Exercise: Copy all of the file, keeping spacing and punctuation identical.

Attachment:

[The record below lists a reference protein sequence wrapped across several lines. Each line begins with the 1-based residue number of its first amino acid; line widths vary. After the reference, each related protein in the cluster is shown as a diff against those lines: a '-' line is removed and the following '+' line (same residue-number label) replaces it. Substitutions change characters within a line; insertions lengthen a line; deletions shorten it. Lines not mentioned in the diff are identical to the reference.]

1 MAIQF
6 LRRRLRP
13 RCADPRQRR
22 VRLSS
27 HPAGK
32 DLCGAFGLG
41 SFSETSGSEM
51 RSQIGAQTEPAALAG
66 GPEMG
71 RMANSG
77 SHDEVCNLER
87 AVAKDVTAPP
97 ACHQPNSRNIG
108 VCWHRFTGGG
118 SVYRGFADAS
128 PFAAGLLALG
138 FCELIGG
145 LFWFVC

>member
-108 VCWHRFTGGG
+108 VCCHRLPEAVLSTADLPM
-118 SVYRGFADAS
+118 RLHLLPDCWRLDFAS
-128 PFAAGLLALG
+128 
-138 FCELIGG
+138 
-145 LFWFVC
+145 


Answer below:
[The record below lists a reference protein sequence wrapped across several lines. Each line begins with the 1-based residue number of its first amino acid; line widths vary. After the reference, each related protein in the cluster is shown as a diff against those lines: a '-' line is removed and the following '+' line (same residue-number label) replaces it. Substitutions change characters within a line; insertions lengthen a line; deletions shorten it. Lines not mentioned in the diff are identical to the reference.]

1 MAIQF
6 LRRRLRP
13 RCADPRQRR
22 VRLSS
27 HPAGK
32 DLCGAFGLG
41 SFSETSGSEM
51 RSQIGAQTEPAALAG
66 GPEMG
71 RMANSG
77 SHDEVCNLER
87 AVAKDVTAPP
97 ACHQPNSRNIG
108 VCWHRFTGGG
118 SVYRGFADAS
128 PFAAGLLALG
138 FCELIGG
145 LFWFVC

>member
-108 VCWHRFTGGG
+108 VCCHRLPEAVLSTADLPM
-118 SVYRGFADAS
+118 RLHLLPDCWRLDFAS
-128 PFAAGLLALG
+128 
-138 FCELIGG
+138 
-145 LFWFVC
+145 